Arrest Emma Kimball, Stella baskowski, Evan Airey

Terms

To arrest someone is to take them into custody because they are thought to have committed a crime and have a probable cause.

Arrest Warrant: Law officers are allowed to arrest someone with a warrant stating the person must be taken into custody and is issued by the court. Felony cases allow officers to arrest someone without a warrant and with probable cause.

Stop and frisk: Removing any weapons the person may be carrying and patting down of outer clothing if there is suspicion that the person is armed and dangerous.

Probable cause: Having a reasonable belief that a specific person has committed a crime. Police must use own judgement but must be more than suspicion or hunch.

Reasonable suspicion: Believing someone is involved in committing a crime with even less evidence than probable cause but more than a mere hunch.

Drug courier profile: Descriptions of the age, race, personal appearance, behavior, and mannerisms of the typical drug courier. This is used to help establish probable cause.

Corroborate: Using information from other sources to confirm the informant’s tip.

Constitutional Connection:

Fourth Amendment: “The right of the people to be secure in their persons, houses, papers, and effects, against unreasonable searches and seizures, shall not be violated, and no Warrants shall issue, but upon probable cause, supported by Oath or affirmation, and particularly describing the place to be searched, and the persons or things to be seized.”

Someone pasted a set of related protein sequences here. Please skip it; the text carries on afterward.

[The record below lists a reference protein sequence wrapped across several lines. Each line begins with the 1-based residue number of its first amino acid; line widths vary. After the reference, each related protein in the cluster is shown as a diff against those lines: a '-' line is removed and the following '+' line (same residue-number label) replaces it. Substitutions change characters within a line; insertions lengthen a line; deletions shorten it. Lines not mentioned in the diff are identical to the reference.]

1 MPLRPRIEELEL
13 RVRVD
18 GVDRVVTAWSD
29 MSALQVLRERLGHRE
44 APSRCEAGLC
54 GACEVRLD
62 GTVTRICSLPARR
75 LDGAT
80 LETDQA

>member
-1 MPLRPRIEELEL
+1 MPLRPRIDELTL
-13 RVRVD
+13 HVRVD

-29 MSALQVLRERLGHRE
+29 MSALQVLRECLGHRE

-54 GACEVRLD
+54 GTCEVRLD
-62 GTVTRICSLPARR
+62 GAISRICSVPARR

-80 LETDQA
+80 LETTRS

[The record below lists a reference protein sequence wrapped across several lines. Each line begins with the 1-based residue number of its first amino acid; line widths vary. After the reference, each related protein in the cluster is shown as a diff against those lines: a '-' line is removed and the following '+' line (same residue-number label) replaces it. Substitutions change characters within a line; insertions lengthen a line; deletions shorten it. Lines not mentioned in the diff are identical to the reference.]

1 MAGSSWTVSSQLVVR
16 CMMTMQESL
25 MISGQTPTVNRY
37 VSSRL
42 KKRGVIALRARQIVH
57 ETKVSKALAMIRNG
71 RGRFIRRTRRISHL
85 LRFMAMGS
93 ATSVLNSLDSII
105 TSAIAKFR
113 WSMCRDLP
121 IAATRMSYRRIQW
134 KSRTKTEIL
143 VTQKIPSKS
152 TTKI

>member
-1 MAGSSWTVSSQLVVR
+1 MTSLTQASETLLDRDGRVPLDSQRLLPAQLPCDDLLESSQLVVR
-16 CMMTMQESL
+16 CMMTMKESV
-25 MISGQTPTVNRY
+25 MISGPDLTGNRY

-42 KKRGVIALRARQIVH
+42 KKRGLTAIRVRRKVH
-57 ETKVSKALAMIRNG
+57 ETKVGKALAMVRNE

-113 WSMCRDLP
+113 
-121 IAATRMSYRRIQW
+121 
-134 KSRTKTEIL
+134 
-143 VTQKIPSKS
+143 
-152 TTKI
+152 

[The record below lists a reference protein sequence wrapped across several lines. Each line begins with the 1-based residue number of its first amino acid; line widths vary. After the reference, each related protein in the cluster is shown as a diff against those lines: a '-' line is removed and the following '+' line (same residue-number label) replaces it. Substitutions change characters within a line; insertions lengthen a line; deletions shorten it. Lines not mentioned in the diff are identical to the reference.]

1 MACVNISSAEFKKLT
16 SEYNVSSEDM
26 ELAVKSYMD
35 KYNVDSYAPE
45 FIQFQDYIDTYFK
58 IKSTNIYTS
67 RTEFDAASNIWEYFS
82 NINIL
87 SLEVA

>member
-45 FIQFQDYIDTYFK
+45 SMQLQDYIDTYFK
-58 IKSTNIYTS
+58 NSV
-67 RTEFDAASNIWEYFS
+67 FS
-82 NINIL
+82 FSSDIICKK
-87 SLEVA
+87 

Supreme Court Cases:

Miranda v. Arizona (1966)- Made the Miranda Rights which police had to tell suspects taken into custody to ensure that the suspects were informed of their rights.

Tennessee v. Garner (1985)- ruled that deadly force “may not be used unless it is necessary to prevent escape, and the officer has probable cause to believe the suspect poses a significant threat of death or serious physical harm to the officer or others”

Riley v. California (2014)- Riley was pulled over for having an expired license and when the police searched the car they found guns and arrested him for possession of firearms. They found his cellphone which was in his pocket during the arrest and searched it to find other ground to arrest him like being associated in a gang which allowed them to charge him with attempted murder and assault with a firearm. Said that during the arrest it violated his rights to also search his cell phone and that evidence on the phone should be discounted. Ruled in his favor: “the warrantless search and seizure of digital contents of a cell phone during an arrest is unconstitutional”

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